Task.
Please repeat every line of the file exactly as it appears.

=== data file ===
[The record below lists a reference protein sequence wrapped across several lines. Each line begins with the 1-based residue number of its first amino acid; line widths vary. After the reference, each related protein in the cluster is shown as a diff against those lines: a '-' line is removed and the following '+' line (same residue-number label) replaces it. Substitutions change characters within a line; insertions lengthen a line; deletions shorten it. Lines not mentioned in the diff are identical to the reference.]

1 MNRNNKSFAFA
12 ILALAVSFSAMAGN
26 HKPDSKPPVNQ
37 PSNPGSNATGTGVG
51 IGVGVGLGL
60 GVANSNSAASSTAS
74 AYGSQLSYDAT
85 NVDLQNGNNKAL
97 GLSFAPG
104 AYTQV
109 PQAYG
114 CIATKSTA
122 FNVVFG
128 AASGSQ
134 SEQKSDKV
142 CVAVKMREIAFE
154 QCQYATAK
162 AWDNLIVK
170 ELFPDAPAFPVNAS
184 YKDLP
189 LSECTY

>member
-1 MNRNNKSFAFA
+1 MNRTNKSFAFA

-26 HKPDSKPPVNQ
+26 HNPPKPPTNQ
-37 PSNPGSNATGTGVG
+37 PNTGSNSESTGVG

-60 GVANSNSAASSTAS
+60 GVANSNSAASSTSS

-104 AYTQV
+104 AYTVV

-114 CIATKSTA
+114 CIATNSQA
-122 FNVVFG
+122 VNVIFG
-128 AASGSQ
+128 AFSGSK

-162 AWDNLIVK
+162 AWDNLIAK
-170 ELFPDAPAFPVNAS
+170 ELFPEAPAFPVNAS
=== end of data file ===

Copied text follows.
[The record below lists a reference protein sequence wrapped across several lines. Each line begins with the 1-based residue number of its first amino acid; line widths vary. After the reference, each related protein in the cluster is shown as a diff against those lines: a '-' line is removed and the following '+' line (same residue-number label) replaces it. Substitutions change characters within a line; insertions lengthen a line; deletions shorten it. Lines not mentioned in the diff are identical to the reference.]

1 MNRNNKSFAFA
12 ILALAVSFSAMAGN
26 HKPDSKPPVNQ
37 PSNPGSNATGTGVG
51 IGVGVGLGL
60 GVANSNSAASSTAS
74 AYGSQLSYDAT
85 NVDLQNGNNKAL
97 GLSFAPG
104 AYTQV
109 PQAYG
114 CIATKSTA
122 FNVVFG
128 AASGSQ
134 SEQKSDKV
142 CVAVKMREIAFE
154 QCQYATAK
162 AWDNLIVK
170 ELFPDAPAFPVNAS
184 YKDLP
189 LSECTY

>member
-1 MNRNNKSFAFA
+1 MNRTNKSFAFA

-26 HKPDSKPPVNQ
+26 HNPPKPPTNQ
-37 PSNPGSNATGTGVG
+37 PNTGSNSESTGVG

-60 GVANSNSAASSTAS
+60 GVANSNSAASSTSS

-104 AYTQV
+104 AYTVV

-114 CIATKSTA
+114 CIATNSQA
-122 FNVVFG
+122 VNVIFG
-128 AASGSQ
+128 AFSGSK

-162 AWDNLIVK
+162 AWDNLIAK
-170 ELFPDAPAFPVNAS
+170 ELFPEAPAFPVNAS